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For the first time, a large experiment suggests that trimming dietary fat and eating more fruits and vegetables may lower a woman’s risk of dying of breast cancer. (May 15)
AP

Women who lowered the fat in their diets while eating healthier foods had a lower risk of dying from breast cancer than those with higher-fat diets, new long-term research says.

In a federally funded clinical trial of nearly 49,000 women ages 50 to 79, researchers found women who reduced the fat in their diets to 25% or less and added more fruits, vegetables and grains had a 21% lower risk of death from breast cancer.

The women with low-fat diets had a 15% lower risk of death from any cause after being diagnosed with breast cancer, the study found.

“Ours is the first randomized, controlled trial to prove that a healthy diet can reduce the risk of death from breast cancer,” lead study author Dr. Rowan Chlebowski said in a statement.

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The clinical trial was carried out by the Women’s Health Initiative, and the research will be presented in June at the annual meeting of the American Society of Clinical Oncology in Chicago. The study has yet to be published in a peer-reviewed journal.

From 1993 to 1998, 48,835 postmenopausal women with no history of breast cancer were divided into two groups: one in which fat accounted for 32% or more of their daily calories and a second with a goal of lowering fat to 20% or less of their calorie intake and eating at least one serving of a vegetable, fruit and grain a day.

The women in the low-fat group were to keep their diets for 8½ years, though most reduced their fat intake to only 25% of their daily calories. The group had an average 3% weight loss.

Researchers followed the women for a median of 19.6 years. Almost 3,400 cases of breast cancer were diagnosed from 1993 to 2013. 

“This is a wake-up call for women – there’s something they can do, rather than just waiting for the shoe to drop,” Elisa Port, a doctor at Mount Sinai Health System in New York who was not involved in the study, told The Washington Post.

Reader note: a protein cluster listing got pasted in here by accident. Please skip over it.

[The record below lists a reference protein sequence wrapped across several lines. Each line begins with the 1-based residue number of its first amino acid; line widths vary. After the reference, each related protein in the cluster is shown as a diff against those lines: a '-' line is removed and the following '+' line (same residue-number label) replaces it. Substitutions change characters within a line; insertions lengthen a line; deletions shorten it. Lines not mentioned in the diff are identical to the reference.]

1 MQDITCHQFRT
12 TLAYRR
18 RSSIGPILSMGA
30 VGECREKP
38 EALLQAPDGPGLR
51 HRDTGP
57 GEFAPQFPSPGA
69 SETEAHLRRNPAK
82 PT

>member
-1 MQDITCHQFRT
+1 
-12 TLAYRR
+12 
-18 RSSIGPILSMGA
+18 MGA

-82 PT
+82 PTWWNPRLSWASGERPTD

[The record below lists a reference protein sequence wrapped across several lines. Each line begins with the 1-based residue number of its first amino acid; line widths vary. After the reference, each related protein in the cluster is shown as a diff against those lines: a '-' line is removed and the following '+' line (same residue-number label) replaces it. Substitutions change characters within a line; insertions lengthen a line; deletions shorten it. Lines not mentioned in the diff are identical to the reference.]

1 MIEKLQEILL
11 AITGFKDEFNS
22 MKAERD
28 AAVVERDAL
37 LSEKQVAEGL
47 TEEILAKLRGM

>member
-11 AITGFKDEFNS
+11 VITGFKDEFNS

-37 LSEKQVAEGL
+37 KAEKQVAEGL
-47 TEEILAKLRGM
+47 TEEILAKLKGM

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Chlebowski stressed the importance of the dietary change, calling it one of “moderation.”

“It’s not like eating twigs and branches,” he told The Washington Post. “It’s what people were eating, say, 20 years ago, before you could pick up 900 calories in one candy bar.”

The study looked at total fat reduction in diets, rather than comparing the types of fat.

Some experts said that although the research is significant, given the size of the trial group and the length of follow-up, it may not be clear if the benefit came only from lowering fat overall or also from increasing fruit, vegetable and grain consumption.

“It is very difficult to disentangle the individual components,” JoAnn Manson, a study co-author, told NPR. “The trial was designed to test reduction in total fat because the evidence at that time was … that reducing total fat could lower risk. 

“Now, there’s much more evidence that, especially for (preventing) cardiovascular disease, the type of fat really matters,” she said.

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“It’s possible that if they designed this study today, they’d probably have a much bigger emphasis on saturated fat that comes from meats and dairy products,” Karen Basen-Engquist, who was not involved in the study and is a cancer prevention expert at the MD Anderson Cancer Center in Houston, told NBC News.

According to the National Breast Cancer Foundation, breast cancer is the most commonly diagnosed cancer among women. One in eight women in the USA will be diagnosed in their lifetime, the group said.

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